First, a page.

So once again, I find myself trying to dig deep to change my attitude about this holy season.
Today, during my digging, I kept thinking of my strategy lunch with my husband yesterday. We identified a problem in our relationship with our kid. We were honest about our part in the problem. We committed to changing our behavior to enable deeper connection with our three year old.
I had to shake my head as I made the realization:
Damned if that’s not Lent in a nutshell right there.
“I invite you, therefore, in the name of the Church, to the observance of a holy Lent, by self-examination and repentance; by prayer, fasting, and self-denial; and by reading and meditating on God’s holy Word.”
– from the Ash Wendesday Service, Book of Common Prayer
Lent invites us, year after year, to identify the problems in our relationship with God and in our spiritual lives, to acknowledge our part of the problem, and to commit to changing our behavior to allow for deeper connection with the Divine.
It’s humbling, really, to realize the parallels. That’s what I get for whining.
The problem in our spiritual lives is that God isn’t a three year old child. My son can (and does, daily) look at me and say, “Mommy, I’m talking to you. Are you listening to me?” And when that doesn’t work he can yell and cry and kick his feet and steal a toy from his sister and sure enough I’ll stop what I’m doing to focus my attention on him.
God, on the other hand, tends to be a little less in our faces – at least most of the time. There have certainly been moments in my life where I feel like God has made God’s will for me abundantly clear and I have no choice but to listen. But I’m talking about day in and day out. God isn’t whining and tugging on my leg trying to get me to focus on our relationship and tend to my spiritual life. God is more the “patiently waiting for me to stumble through making my own mistakes until I finally realize I can’t go this alone” kind of presence in my life. Always there, always ready, always yearning for me to realize that what I truly need to thrive is deeper connection with God, first and foremost.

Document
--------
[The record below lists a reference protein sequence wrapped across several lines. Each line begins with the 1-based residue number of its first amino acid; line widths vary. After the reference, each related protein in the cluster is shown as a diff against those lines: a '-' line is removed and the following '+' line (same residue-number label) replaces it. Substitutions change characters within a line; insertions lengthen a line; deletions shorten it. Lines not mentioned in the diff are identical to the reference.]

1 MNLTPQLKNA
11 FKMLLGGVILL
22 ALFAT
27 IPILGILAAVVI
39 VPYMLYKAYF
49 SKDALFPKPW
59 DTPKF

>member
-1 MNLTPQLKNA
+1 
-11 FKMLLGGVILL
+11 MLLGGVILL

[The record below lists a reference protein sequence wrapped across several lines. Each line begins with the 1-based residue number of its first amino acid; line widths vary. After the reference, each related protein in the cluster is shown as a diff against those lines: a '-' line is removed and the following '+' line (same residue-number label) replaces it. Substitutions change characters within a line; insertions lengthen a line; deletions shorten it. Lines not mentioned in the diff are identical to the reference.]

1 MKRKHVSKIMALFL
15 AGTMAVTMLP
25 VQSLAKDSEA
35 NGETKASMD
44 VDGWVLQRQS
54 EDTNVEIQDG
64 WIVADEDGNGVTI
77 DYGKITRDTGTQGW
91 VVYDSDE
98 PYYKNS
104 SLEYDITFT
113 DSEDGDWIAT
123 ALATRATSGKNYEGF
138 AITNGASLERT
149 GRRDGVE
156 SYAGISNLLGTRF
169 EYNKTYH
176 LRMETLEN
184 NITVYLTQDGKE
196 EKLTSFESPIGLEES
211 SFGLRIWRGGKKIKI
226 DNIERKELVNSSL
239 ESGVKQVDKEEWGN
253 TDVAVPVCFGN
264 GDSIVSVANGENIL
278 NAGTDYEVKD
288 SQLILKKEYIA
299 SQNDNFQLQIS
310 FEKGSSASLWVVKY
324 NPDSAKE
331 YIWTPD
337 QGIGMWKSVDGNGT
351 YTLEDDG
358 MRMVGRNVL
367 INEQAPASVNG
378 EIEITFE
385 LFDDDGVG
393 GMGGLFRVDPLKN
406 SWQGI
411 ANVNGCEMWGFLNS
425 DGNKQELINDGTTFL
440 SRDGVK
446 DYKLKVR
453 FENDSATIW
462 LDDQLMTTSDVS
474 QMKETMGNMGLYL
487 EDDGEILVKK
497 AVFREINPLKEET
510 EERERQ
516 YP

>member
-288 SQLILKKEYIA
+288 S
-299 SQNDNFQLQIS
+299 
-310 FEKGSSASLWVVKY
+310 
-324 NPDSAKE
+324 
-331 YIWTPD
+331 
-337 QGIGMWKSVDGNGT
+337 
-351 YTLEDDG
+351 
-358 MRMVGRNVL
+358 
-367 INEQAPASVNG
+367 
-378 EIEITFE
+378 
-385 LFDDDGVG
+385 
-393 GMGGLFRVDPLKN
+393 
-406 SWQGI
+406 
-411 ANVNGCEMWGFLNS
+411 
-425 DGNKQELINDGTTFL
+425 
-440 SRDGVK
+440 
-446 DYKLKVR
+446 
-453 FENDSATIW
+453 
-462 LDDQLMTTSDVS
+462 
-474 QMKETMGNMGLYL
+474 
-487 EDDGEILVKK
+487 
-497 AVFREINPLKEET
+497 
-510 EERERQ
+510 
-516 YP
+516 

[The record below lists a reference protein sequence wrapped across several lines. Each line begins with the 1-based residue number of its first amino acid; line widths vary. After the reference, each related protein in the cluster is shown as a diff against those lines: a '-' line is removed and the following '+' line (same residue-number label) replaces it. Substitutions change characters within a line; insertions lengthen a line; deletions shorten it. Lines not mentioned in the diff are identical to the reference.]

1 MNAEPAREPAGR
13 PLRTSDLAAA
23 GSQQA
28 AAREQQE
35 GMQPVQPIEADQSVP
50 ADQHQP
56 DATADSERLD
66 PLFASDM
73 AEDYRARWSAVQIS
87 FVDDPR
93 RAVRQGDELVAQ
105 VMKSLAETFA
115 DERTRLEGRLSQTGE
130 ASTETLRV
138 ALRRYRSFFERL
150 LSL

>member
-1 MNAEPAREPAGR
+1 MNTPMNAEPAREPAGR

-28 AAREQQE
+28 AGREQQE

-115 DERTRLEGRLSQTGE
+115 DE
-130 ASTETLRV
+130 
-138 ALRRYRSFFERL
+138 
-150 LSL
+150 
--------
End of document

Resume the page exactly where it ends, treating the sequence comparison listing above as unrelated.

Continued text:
And therein lies the wisdom of the church, despite my attempts to annually rebel against the institution that insists on honoring Lent each year: we need this season. Every year.
We have the opportunity each week in our liturgy to say a general Confession. To acknowledge the things we have done and things we ought not to have done. To ask for God’s forgiveness and to receive absolution.
But let’s be honest – most of us glaze through that part because we know the Peace is coming and it’s hug time. Or bathroom time. Or announcement time. I’m not sure how many of us are truly considering the ways we’ve strayed from God as we utter those words aloud.
Really the least we can do to honor Lent each year. It’s 40 days in the midst of a whole year where we constantly become lost in all of the other demands of our modern lives without making real space for right relationship with God. This is our chance to evaluate, to change our behavior, and to have a deeper connection with God that will be life-giving. Change is hard, and connection is worth the challenge.
Today we are invited into a Holy Lent. We have ashes placed on our foreheads to remind us that we are mortal, that life is short, that we make mistakes and we are given endless chances to make it right, that God is always and ever patiently waiting for our return, calling us closer whether we are able to hear that call or not. This is our chance to reconnect: not because we have to or because we’re in trouble or because the church wants us to be miserable, but because that connection brings life, peace, renewal, and endless, abundant love.
Take God out for lunch today and have a little check in. What are the problems you’re facing right now? What’s your part in it? What changes can you make in your life to live into deeper connection? Now is as good a time as any. The church might even say it’s the best time.
And if you need a sticker chart to map your progress I’m happy to help.
Skinnamarinky dinky dink
God loves you!